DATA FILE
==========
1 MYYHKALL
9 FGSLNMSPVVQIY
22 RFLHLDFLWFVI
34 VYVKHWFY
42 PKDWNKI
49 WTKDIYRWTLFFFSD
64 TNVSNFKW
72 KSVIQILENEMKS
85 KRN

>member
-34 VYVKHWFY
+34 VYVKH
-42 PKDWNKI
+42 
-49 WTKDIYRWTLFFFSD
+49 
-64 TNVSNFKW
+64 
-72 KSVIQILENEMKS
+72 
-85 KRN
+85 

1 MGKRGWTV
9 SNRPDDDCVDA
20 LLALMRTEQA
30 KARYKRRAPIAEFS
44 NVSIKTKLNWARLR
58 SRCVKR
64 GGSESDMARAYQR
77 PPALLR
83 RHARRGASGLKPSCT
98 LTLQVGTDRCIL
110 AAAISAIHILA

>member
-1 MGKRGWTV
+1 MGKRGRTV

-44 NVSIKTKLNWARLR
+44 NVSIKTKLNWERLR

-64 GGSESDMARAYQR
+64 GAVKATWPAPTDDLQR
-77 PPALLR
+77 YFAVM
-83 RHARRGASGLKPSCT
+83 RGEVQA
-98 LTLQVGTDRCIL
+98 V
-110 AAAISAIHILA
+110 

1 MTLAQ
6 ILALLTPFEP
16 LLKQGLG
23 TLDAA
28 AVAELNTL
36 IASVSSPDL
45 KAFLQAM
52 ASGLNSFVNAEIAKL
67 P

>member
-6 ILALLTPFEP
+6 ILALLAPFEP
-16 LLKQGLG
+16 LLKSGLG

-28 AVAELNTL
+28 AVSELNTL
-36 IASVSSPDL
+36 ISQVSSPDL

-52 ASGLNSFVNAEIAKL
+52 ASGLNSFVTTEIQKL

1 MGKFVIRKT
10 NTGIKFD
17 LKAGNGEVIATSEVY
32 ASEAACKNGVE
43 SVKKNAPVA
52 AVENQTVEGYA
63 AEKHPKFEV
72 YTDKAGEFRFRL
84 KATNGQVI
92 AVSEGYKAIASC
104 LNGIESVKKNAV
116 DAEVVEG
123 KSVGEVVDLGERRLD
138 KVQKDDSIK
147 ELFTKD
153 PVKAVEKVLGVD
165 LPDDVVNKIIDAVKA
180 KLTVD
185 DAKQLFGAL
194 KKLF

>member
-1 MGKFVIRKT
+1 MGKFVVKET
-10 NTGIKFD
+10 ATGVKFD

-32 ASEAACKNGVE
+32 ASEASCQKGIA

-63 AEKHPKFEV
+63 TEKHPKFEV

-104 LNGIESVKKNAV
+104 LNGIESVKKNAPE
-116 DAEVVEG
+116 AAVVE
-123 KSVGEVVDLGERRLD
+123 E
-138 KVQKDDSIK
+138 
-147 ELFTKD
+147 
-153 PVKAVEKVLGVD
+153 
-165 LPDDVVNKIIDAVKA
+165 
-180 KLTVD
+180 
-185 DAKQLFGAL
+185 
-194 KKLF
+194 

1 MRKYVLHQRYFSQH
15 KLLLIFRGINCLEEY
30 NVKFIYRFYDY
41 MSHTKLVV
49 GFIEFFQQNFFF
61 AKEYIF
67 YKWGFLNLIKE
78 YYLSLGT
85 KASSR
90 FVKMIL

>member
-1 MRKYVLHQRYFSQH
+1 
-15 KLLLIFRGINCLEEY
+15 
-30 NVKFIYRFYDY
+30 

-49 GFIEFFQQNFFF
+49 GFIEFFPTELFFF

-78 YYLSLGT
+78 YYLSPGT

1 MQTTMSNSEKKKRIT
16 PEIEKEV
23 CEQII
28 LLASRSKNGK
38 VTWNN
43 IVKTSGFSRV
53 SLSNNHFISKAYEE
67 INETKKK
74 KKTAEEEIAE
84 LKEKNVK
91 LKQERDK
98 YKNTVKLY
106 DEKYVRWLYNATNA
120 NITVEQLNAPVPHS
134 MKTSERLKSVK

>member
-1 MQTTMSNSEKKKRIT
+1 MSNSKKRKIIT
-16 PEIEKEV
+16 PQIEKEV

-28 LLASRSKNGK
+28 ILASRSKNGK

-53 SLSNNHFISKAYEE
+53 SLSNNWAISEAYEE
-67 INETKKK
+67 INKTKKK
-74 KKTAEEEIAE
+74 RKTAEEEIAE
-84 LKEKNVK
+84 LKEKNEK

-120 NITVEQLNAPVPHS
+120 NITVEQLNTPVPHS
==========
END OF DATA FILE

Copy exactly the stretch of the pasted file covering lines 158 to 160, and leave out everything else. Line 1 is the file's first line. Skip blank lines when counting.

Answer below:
+16 PQIEKEV

-28 LLASRSKNGK
+28 ILASRSKNGK